Please don’t be shy! Call in with any questions or comments at:(424) 243-9540.


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Art as Advocacy


Vermont College of Fine Arts will be holding its inaugural Hi-Residency conference – a cross-disciplinary alumni reunion – from September 24 through September 27.  The themes is “Art as Advocacy.” As part of a panel titled “The Personal is the Political,” I will discuss how writers advocate for those who are disabled.

Here is the abstract for the panel: The personal is political” has been a rallying cry for decades by various advocacy groups who have used the phrase to call attention to the idea that even our most personal actions have political implications. For authors who do not consider themselves to be advocacy artists, it is often difficult for them to see their works as political.

In literature, is there such a thing as art for art’s sake? What is the responsibility of authors in considering the political implications of their work? Do we need to preface our work with disclaimers in hopes of not triggering readership discomfort? Or is that the purpose of literature – to make one uncomfortable? How can we use our art as a way to uncover, as Claudia Rankine says, “the small moments that carve gaps of misunderstanding between Americans that lead to big, national moments of misunderstanding, like events in Ferguson and New York?

For me information about other panels and events taking place at he conference click here.

Hope you can join me for an intellectually stimulating and fall-fun weekend!


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Not Just a Reading: Melissa at Westwinds Bookshop in Duxbury, Massachusetts

When it’s a cold, rainy day what better place is there to be than in a bookstore, slouching back in a cushy couch, nibbling on delicate pastries, and letting someone read to you? That’s how fifteen individuals, who were mutually interested in learning more about traumatic brain injuries, spent their Saturday afternoon this past weekend. As the hard rain tapped against the windows of Westwinds Bookshop in Duxbury, Massachusetts I spoke to them about TBIs, then read from my essay, “Invisible Bruise,” published in Chicken Soup for the Soul: Recovering from Traumatic Brain Injuries. Though I relayed a dump truck full of statistics, and read my story, my wish was to engage the audience in an honest discussion of the broader issues related to TBIs, inspiring them to pass on to others their new knowledge of this often misunderstood injury. And that’s exactly what evolved from my talk and reading: a couple, whose daughter sustained a TBI in a car accident last spring, shared their concerns about her suffering from depression. Another woman, with a granddaughter who is recovering from a TBI, asked about how one qualifies for disability insurance. The actor Chris Cooper, and his wife Marianne Leone, who has written a memoir about their disabled son Jesse who suffered a brain hemorrhage related to prematurity, spoke about the roadblocks they encountered when advocating for him to be included in classrooms with able-bodied students. The discussion continued for several more minutes, some vocalizing their thoughts about we view individuals with disabilities, even in the context of those who have not suffered a TBI, followed by others asking how TBI survivors cope with the loss of their careers.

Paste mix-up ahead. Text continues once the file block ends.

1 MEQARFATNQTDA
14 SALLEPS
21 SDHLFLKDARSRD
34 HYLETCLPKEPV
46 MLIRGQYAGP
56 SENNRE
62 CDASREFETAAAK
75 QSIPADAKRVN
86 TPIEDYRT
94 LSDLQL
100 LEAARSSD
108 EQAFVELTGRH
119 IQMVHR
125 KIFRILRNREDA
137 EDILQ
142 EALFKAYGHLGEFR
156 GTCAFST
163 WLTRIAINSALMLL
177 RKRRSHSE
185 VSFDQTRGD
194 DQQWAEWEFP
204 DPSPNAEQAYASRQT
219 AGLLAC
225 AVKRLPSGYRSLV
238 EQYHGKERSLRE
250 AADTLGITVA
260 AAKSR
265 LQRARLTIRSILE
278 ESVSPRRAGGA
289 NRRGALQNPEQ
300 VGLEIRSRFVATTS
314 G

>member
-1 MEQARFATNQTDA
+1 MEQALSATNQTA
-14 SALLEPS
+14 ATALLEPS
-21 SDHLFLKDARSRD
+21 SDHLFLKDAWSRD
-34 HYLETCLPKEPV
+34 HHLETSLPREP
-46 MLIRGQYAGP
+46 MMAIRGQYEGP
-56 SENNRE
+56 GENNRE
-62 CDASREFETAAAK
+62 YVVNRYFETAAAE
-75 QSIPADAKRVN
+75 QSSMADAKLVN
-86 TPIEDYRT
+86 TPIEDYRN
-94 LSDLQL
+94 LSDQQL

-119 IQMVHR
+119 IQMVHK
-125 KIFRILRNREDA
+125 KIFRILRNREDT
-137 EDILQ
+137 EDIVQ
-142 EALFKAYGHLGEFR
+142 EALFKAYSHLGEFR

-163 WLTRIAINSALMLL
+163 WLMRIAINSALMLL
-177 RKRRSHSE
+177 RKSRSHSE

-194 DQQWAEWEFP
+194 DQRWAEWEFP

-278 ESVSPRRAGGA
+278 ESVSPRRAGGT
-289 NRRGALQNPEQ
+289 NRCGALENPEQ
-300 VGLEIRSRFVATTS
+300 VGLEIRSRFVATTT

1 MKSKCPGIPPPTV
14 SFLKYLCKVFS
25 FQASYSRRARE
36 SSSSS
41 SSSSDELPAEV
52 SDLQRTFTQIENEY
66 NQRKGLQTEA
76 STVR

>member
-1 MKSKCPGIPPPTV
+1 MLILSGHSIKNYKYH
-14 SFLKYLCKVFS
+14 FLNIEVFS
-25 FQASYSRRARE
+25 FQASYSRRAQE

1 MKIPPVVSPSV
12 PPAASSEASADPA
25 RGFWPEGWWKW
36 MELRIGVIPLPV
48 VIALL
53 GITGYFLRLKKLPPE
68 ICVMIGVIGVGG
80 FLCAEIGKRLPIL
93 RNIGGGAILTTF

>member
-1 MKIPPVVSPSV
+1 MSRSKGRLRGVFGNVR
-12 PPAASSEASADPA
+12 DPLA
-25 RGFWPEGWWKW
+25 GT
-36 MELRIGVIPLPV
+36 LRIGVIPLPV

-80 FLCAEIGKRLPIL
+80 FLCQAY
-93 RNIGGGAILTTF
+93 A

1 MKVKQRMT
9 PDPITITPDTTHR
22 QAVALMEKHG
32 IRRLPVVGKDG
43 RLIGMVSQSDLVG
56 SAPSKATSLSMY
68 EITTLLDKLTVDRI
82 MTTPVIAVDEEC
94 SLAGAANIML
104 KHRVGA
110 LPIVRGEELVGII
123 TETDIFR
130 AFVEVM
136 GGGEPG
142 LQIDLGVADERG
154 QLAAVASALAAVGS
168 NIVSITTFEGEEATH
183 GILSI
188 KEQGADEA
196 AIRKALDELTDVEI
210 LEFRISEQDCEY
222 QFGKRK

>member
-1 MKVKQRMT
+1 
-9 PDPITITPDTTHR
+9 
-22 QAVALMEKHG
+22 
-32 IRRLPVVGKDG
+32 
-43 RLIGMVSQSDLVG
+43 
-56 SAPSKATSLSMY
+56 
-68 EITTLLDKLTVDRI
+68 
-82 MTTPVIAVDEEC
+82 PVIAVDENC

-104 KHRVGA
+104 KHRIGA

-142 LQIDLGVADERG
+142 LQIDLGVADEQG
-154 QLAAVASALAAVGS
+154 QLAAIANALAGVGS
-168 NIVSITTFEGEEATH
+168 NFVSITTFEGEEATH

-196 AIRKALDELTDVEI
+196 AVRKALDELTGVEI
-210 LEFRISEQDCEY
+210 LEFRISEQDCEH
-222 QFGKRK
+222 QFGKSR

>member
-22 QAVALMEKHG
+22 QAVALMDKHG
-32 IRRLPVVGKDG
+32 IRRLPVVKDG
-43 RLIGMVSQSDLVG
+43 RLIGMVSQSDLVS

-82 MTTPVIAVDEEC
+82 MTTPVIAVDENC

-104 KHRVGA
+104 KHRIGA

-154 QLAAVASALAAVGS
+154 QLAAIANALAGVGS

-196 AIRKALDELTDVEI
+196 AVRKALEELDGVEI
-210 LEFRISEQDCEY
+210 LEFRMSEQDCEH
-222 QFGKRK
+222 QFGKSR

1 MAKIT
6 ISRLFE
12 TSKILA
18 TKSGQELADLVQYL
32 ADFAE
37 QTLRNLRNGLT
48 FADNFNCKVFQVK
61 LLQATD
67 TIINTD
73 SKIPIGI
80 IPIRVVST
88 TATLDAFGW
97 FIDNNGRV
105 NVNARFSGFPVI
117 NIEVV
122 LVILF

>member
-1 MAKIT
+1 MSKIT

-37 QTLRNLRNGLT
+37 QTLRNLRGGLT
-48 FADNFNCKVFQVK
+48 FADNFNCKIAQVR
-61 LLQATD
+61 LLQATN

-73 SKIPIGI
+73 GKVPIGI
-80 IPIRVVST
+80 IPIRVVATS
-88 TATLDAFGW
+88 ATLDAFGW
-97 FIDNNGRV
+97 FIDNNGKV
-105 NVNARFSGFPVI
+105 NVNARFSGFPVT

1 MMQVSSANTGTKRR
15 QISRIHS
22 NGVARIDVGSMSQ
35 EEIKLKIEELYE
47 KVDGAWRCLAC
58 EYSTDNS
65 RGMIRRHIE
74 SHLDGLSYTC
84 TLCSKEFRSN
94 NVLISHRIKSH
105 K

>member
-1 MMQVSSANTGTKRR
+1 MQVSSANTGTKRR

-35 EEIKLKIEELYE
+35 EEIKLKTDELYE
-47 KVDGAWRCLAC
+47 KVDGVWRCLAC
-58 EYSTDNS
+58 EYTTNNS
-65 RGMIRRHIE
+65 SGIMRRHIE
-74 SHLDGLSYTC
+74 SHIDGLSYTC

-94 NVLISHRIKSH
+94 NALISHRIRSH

And so my wish was granted: the event was not only to acknowledge my writing, and my TBI; it was for everyone in that room, and for those beyond the room who could not make it.

I came away from the reading with more than the sunny feeling that others benefited from it. Most of the people who attended I had never met before, but by the end of the event, I sensed each individual’s unique energy. As one after another thanked me, they reached out to shake my hand, but I refused. Instead, I reached out and hugged each one of them. They hugged me back.